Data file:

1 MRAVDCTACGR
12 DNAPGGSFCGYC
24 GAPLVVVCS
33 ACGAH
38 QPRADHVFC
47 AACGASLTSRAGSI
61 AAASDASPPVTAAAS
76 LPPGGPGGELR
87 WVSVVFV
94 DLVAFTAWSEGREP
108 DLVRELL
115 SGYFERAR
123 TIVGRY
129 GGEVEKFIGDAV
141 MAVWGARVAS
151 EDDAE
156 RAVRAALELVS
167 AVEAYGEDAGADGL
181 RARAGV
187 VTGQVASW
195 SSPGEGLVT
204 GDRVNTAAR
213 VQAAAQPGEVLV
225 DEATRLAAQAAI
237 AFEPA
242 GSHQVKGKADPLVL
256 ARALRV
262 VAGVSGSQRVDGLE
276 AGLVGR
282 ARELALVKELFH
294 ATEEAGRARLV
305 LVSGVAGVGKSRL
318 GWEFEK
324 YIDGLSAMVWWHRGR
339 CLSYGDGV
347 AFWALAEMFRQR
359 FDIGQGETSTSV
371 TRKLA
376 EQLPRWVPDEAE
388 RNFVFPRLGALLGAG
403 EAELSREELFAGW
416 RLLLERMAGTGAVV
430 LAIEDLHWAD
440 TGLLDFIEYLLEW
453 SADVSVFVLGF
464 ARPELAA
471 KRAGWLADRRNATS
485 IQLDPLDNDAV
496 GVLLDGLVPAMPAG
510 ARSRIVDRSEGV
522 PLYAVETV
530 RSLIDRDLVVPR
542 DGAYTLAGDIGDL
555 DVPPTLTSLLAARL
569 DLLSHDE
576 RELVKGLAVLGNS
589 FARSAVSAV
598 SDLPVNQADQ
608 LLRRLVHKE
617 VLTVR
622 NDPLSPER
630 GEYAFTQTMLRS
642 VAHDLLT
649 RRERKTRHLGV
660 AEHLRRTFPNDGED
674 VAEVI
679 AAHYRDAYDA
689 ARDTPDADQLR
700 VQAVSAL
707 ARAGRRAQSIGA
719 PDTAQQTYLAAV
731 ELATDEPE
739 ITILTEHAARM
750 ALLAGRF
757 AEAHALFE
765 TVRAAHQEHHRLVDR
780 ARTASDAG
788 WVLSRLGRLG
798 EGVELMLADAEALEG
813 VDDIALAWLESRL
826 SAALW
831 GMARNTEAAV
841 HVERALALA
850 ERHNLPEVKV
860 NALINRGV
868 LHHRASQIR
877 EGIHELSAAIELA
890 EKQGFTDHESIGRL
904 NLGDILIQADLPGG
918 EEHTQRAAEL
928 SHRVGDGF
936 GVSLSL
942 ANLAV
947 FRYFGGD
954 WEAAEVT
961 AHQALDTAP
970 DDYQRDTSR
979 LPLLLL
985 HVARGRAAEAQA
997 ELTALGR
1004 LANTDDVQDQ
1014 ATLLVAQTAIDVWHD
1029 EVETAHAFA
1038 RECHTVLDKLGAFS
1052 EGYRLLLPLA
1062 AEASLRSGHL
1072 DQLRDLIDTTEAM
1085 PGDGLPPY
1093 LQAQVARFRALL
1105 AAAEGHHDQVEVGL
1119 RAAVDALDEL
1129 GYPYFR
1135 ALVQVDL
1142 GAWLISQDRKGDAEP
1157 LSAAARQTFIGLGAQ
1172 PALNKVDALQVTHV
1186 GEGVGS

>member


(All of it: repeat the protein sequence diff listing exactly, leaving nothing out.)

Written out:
1 MRAVDCTACGR
12 DNAPGGSFCGYC
24 GAPLVVVCS
33 ACGAH
38 QPRADHVFC
47 AACGASLTSRAGSI
61 AAASDASPPVTAAAS
76 LPPGGPGGELR
87 WVSVVFV
94 DLVAFTAWSEGREP
108 DLVRELL
115 SGYFERAR
123 TIVGRY
129 GGEVEKFIGDAV
141 MAVWGARVAS
151 EDDAE
156 RAVRAALELVS
167 AVEAYGEDAGADGL
181 RARAGV
187 VTGQVASW
195 SSPGEGLVT
204 GDRVNTAAR
213 VQAAAQPGEVLV
225 DEATRLAAQAAI
237 AFEPA
242 GSHQVKGKADPLVL
256 ARALRV
262 VAGVSGSQRVDGLE
276 AGLVGR
282 ARELALVKELFH
294 ATEEAGRARLV
305 LVSGVAGVGKSRL
318 GWEFEK
324 YIDGLSAMVWWHRGR
339 CLSYGDGV
347 AFWALAEMFRQR
359 FDIGQGETSTSV
371 TRKLA
376 EQLPRWVPDEAE
388 RNFVFPRLGALLGAG
403 EAELSREELFAGW
416 RLLLERMAGTGAVV
430 LAIEDLHWAD
440 TGLLDFIEYLLEW
453 SADVSVFVLGF
464 ARPELAA
471 KRAGWLADRRNATS
485 IQLDPLDNDAV
496 GVLLDGLVPAMPAG
510 ARSRIVDRSEGV
522 PLYAVETV
530 RSLIDRDLVVPR
542 DGAYTLAGDIGDL
555 DVPPTLTSLLAARL
569 DLLSHDE
576 RELVKGLAVLGNS
589 FARSAVSAV
598 SDLPVNQADQ
608 LLRRLVHKE
617 VLTVR
622 NDPLSPER
630 GEYAFTQTMLRS
642 VAHDLLT
649 RRERKTRHLGV
660 AEHLRRTFPNDGED
674 VAEVI
679 AAHYRDAYDA
689 ARDTPDADQLR
700 VQAVSAL
707 ARAGRRAQSIGA
719 PDTAQQTYLAAV
731 ELATDEPE
739 ITILTEHAARM
750 ALLAGRF
757 AEAHALFE
765 TVRAAHQEHHRLVDR
780 ARTASDAG
788 WVLSRLGRLG
798 EGVELMLADAEALEG
813 VDDIALAWLESRL
826 SAALW
831 GMARNTEAAV
841 HVERALALA
850 ERHNLPEVKV
860 NALINRGV
868 LHHRASQIR
877 EGIHELSAAIELA
890 EKQGFTDHESIGRL
904 NLGDILIQADLPGG
918 EEHTQRAAEL
928 SHRVGDGF
936 GVSLSL
942 ANLAV
947 FRYFGGD
954 WEAAEVT
961 AHQALDTAP
970 DDYQRDTSR
979 LPLLLL
985 HVARGRAAEAQA
997 ELTALGR
1004 LANTDDVQDQ
1014 ATLLVAQTAIDVWHD
1029 EVETAHAFA
1038 RECHTVLDKLGAFS
1052 EGYRLLLPLA
1062 AEASLRSGHL
1072 DQLRDLIDTTEAM
1085 PGDGLPPY
1093 LQAQVARFRALL
1105 AAAEGHHDQVEVGL
1119 RAAVDALDEL
1129 GYPYFR
1135 ALVQVDL
1142 GAWLISQDRKGDAEP
1157 LSAAARQTFIGLGAQ
1172 PALNKVDALQVTHV
1186 GEGVGS

>member